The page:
It's a bit of both. In theory we have all the hardware details; in practice we have the hardware details from when the hardware was designed, which is theoretically the same as what was implemented but in practice may be a bit different. The last couple of generations haven't had that problem but it was a real challenge back in the 5xx/6xx days. We can also comb through bug reports and the associated fixes, but anyone who has searched an engineering-level bug tracker for matches to their symptoms understands how fruitless that can be despite everyone's best efforts.

                In many cases we know what registers need to be programmed and what to put in them, but there are subtle seauencing dependencies which are not documented anywhere.

                The devs have fairly easy access to 99% of the HW details and can work through the driver and hardware teams to get to maybe 99.9% fairly easily. That last 0.1% is a real pain though... and quite often the chip seems completely broken until you find that last 0.1% ;(

                There are all kinds of troubleshooting tools, it's just that modern high end GPUs are really big and complex. That works OK when the effort is spread across thousands of people, but it's a bit hard for a small team to do the same. That's why I have hope for piggybacking on the original design effort.

                Originally posted by yotambien View Post
                Now, this comment obviously comes from somebody whose coding skills go no further than solving equations in python, but, if some OSS developers have access to the millions of lines of code you talk about, i.e. they work not only from the released documentation but also from closed code, how do they manage to restrict themselves and not implement the solutions adopted in the closed driver? Are the drivers so different in complexity, size and design that there are no low hanging fruits to be taken from that information? Not that I doubt of their professional integrity, of course : )
                Normally the devs work from HW documentation, diagnostic code and information they get from hardware and driver teams (not the actual driver code). Anything pulled directly from the proprietary driver code needs to be reviewed to a greater extent than normal. We basically need to differentiate between "how the chip is programmed" (which we want to release), "how our driver is designed", and "how the chip is designed" (we don't want to release the last two. The practices are constantly evolving, but this is what we do today.

                EDIT - I wonder if having to delete and repost rather than edit is artificially inflating my post count ?

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                • #23
                  In other news, R800 (EG) acceleration will be picked up in Linux Kernel 2.6.48! It means you suckers who bought the cards will wait for another 3 years! haha

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                  • #24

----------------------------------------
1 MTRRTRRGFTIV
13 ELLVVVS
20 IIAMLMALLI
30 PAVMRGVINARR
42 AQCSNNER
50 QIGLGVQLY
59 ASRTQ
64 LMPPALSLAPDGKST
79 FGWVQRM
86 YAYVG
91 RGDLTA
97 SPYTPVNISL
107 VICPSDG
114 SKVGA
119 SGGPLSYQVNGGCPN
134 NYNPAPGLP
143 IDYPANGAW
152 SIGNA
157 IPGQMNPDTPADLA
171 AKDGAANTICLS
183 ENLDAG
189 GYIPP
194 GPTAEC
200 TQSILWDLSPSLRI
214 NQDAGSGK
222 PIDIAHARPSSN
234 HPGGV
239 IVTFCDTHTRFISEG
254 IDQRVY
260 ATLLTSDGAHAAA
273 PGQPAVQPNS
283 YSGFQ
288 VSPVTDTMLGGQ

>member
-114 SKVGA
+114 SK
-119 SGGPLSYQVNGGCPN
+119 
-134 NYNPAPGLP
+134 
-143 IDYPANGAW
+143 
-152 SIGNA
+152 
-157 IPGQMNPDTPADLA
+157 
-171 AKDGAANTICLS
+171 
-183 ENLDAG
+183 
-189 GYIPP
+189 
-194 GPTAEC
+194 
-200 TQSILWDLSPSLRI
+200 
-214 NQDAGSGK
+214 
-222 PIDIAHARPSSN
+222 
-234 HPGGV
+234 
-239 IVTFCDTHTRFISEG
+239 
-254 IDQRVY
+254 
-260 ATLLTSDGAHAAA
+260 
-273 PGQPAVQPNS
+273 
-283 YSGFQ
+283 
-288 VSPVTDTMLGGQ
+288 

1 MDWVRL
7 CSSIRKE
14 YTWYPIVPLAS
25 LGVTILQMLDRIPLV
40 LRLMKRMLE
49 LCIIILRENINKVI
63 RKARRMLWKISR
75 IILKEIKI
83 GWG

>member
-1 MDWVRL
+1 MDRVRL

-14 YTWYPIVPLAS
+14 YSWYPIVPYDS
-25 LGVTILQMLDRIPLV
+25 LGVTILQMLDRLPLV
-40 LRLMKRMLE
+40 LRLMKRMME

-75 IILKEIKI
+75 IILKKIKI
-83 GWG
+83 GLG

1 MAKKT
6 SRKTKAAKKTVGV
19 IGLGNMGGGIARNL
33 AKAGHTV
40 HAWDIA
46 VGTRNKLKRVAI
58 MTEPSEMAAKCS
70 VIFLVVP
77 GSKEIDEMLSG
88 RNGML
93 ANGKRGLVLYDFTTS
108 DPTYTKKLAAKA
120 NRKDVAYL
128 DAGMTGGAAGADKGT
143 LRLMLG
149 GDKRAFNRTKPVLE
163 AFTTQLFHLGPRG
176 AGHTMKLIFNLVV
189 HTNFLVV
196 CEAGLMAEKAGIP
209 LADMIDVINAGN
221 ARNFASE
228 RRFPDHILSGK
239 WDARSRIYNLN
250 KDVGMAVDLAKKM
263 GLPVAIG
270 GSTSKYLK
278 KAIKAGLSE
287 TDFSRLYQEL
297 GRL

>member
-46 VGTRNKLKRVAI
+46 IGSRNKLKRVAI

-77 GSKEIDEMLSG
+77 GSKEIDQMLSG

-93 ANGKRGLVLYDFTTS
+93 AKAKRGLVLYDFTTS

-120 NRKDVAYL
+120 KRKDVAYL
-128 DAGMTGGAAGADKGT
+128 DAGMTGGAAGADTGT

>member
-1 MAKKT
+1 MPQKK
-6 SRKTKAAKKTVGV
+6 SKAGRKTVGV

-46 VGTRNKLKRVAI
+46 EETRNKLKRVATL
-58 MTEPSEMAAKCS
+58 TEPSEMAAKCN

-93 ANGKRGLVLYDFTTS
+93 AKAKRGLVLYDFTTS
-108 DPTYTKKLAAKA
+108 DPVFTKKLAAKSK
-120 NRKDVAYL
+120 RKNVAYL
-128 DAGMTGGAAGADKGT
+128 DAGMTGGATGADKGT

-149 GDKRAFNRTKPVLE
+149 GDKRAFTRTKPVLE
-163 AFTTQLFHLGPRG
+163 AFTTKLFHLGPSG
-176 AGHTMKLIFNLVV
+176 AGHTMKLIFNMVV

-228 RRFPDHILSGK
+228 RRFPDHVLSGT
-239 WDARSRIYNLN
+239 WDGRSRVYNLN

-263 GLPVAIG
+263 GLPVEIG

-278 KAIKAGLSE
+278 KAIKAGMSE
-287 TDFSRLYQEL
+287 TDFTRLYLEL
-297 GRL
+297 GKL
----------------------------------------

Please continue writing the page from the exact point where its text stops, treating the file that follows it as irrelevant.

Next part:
Originally posted by Nille View Post
                    Sounds like this is now the time for Alex or Richard to ask Question about SI, NI and Fusion
                    SI OSS support: 2016 AD
                    NI OSS support: 2020 AD
                    Fusion support: who knows?

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                    • #25
                      Originally posted by FunkyRider View Post
                      In other news, R800 (EG) acceleration will be picked up in Linux Kernel 2.6.48! It means you suckers who bought the cards will wait for another 3 years! haha
                      It's already in 2.6.35. I'm sure some bugs will be found but AFAIK we are running EXA, Xv and 3D on 2.6.35 today.

                      You're not wrong though. It will be in 2.6.48 as well

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                      • #26
                        Originally posted by FunkyRider View Post
                        SI OSS support: 2016 AD
                        NI OSS support: 2020 AD
                        Fusion support: who knows?
                        Alex already has a Fusion board (the Ontario APU).

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                        • #27
                          Originally posted by bridgman View Post
                          Alex already has a Fusion board (the Ontario APU).
                          Me wants, either!

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                          • #28
                            I actually saw quite a big difference with HyperZ on my nasty Radeon IGP 345M. It turned what was otherwise a completely useless piece of crap into something that was almost usable. I was able to switch from 800x600 to 1024x768 in some games like RTCW. Yes, I realise this chip was never meant for games but that's all I had at the time.

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                            • #29
                              Originally posted by bridgman View Post
                              Alex already has a Fusion board (the Ontario APU).
                              Can I haz one? Pleaze.

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                              • #30
                                can anyone explain benefits of this? " R600/700 tiling support"